Then suddenly a roar heralded the start of an unexpected costume parade. The macun aside, Manisa’s second claim to fame is that it was the Şehzadenin Şehri (City of the Princes), one of the places to which early contenders for the Ottoman sultanate were sent to learn statecraft. So now came prancing along a procession of men on horseback all dolled up in pseudo-Ottoman finery and carrying name plates that identified them as the princes who had gone on to become sultans. Behind them in carriages came the women of their harems. Bringing up the rear were two sniffy-looking Aegean fighting camels and a selection of folk dancers from all around the Balkans.

DSC08662 1The festivities came to a brief halt while the dignitaries vanished into the mosque to pray, then kicked off again on the stroke of 1.45 pm by which time the crowd was as hyped-up as one attending a Galatasaray-Fenerbahçe derby. There followed an excruciating 15 minutes while a succession of dignitaries bored us with the same potted history of the revelry while the crush of bodies against the crash barriers grew ever more alarming. Only short speeches by the ersatz Mehmet II (very fashionable at the moment with Fethi 1453, the film about his conquest of Constantinople packing out cinemas countrywide) and the faux Süleyman the Magnificent roused the crowd to a cheer.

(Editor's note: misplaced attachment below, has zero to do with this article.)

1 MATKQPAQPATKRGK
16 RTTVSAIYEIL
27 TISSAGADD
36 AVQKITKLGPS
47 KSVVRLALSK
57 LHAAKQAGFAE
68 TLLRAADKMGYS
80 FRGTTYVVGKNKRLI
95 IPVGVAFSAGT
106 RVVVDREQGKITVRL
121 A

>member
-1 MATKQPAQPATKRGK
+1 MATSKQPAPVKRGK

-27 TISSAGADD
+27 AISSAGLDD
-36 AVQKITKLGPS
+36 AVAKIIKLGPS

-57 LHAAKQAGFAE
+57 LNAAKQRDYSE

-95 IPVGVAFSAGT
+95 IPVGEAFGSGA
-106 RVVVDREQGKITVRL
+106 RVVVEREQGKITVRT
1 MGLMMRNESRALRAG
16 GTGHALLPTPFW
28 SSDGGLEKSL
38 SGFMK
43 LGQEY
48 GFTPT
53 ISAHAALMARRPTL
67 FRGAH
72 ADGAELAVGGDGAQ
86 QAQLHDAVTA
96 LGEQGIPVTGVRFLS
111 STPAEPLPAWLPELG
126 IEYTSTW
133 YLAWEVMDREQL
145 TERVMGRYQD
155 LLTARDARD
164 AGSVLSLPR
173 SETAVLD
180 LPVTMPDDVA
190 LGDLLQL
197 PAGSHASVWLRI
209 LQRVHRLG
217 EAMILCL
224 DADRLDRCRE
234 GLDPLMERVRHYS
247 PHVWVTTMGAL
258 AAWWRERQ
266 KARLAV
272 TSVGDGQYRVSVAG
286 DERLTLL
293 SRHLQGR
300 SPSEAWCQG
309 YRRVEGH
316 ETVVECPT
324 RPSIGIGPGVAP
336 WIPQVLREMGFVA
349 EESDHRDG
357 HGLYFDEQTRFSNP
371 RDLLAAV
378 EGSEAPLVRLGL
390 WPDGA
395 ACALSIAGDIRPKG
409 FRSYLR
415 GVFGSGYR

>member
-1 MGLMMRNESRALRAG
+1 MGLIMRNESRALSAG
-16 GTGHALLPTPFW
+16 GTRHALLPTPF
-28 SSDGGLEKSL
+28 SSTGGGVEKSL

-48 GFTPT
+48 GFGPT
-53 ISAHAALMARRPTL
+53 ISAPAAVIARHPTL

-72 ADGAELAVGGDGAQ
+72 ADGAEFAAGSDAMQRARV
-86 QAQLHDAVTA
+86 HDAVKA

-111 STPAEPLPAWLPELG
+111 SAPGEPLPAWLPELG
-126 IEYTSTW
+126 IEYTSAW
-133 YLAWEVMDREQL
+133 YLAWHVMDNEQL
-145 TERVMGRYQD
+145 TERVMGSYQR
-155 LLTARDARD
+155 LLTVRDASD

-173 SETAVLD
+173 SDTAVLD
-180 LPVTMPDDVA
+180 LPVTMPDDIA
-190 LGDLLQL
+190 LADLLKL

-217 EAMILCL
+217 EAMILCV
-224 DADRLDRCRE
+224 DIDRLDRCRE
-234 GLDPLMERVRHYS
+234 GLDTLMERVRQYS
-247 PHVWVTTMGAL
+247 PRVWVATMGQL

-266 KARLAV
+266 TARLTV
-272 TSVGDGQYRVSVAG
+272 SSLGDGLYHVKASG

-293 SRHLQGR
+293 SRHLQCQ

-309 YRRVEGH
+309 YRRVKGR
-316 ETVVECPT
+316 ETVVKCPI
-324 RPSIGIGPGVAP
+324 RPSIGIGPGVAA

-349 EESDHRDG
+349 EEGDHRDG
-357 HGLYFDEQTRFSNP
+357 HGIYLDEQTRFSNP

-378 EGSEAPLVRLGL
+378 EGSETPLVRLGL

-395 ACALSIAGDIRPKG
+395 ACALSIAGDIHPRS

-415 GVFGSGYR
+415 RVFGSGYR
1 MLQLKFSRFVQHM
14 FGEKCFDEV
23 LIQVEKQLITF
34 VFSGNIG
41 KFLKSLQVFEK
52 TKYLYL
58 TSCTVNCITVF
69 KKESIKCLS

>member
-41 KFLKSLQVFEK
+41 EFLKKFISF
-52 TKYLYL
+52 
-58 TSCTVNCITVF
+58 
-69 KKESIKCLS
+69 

Then at last it was time. Up on the roof police marksmen and local officials had been joined by men in long Ottoman cloaks and tall felt hats. To screams of approval from the crowd they cut open the sacks and started tossing handfuls of macun in toffee-paper wrappings into the air while the volume of the “Eller Havaya” jingle was turned up to deafening pitch. The crowd went as wild as if it were attending the first day of the Harrod’s sale, despite the fact that just down the road a myriad stalls were selling four packets of macun for a mere TL10.DSC08734

Earlier in the afternoon I’d watched in bemusement as people unfurled umbrellas despite the absence of a cloud in the sky. Now I realised that this was a clever ploy to increase the likelihood of scooping some macun. Never slow to miss a marketing opportunity Turkcell had rushed out a line in yellow brollies embossed with telltale antennae logos. In the branches of the pollarded trees men lunged with their umbrellas like fishermen on the Galata Bridge. Across the road the residents of top floor apartments had gathered up their own stock of macun. As they tossed it into the air their neighbours on the floors below lent out from the balconies to catch it in their umbrellas.

Sadly, it doesn’t take much time to empty even the biggest collection of sacks of mesir macunu. In just over 15 minutes it was all over. Shortly afterwards the “Ottomans’ on the roof were hitching up their robes and struggling down the ladders while the crowd melted away down the high street clutching its booty as if it were gold dust.